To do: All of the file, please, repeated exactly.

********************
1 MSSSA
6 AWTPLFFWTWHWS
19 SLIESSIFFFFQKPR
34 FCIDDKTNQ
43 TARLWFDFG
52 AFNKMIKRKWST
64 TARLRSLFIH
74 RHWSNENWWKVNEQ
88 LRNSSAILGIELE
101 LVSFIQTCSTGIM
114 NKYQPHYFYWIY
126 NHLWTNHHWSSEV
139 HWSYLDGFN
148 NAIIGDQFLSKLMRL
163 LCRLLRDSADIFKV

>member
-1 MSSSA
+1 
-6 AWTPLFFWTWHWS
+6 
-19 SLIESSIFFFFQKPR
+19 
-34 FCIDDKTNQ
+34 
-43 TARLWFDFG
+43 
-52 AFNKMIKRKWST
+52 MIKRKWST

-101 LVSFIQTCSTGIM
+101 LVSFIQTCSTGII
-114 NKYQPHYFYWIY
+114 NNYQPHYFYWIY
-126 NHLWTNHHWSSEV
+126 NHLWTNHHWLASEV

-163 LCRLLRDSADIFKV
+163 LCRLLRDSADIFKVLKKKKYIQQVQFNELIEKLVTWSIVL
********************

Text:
1 MSSSA
6 AWTPLFFWTWHWS
19 SLIESSIFFFFQKPR
34 FCIDDKTNQ
43 TARLWFDFG
52 AFNKMIKRKWST
64 TARLRSLFIH
74 RHWSNENWWKVNEQ
88 LRNSSAILGIELE
101 LVSFIQTCSTGIM
114 NKYQPHYFYWIY
126 NHLWTNHHWSSEV
139 HWSYLDGFN
148 NAIIGDQFLSKLMRL
163 LCRLLRDSADIFKV

>member
-1 MSSSA
+1 
-6 AWTPLFFWTWHWS
+6 
-19 SLIESSIFFFFQKPR
+19 
-34 FCIDDKTNQ
+34 
-43 TARLWFDFG
+43 
-52 AFNKMIKRKWST
+52 MIKRKWST

-101 LVSFIQTCSTGIM
+101 LVSFIQTCSTGII
-114 NKYQPHYFYWIY
+114 NNYQPHYFYWIY
-126 NHLWTNHHWSSEV
+126 NHLWTNHHWLASEV

-163 LCRLLRDSADIFKV
+163 LCRLLRDSADIFKVLKKKKYIQQVQFNELIEKLVTWSIVL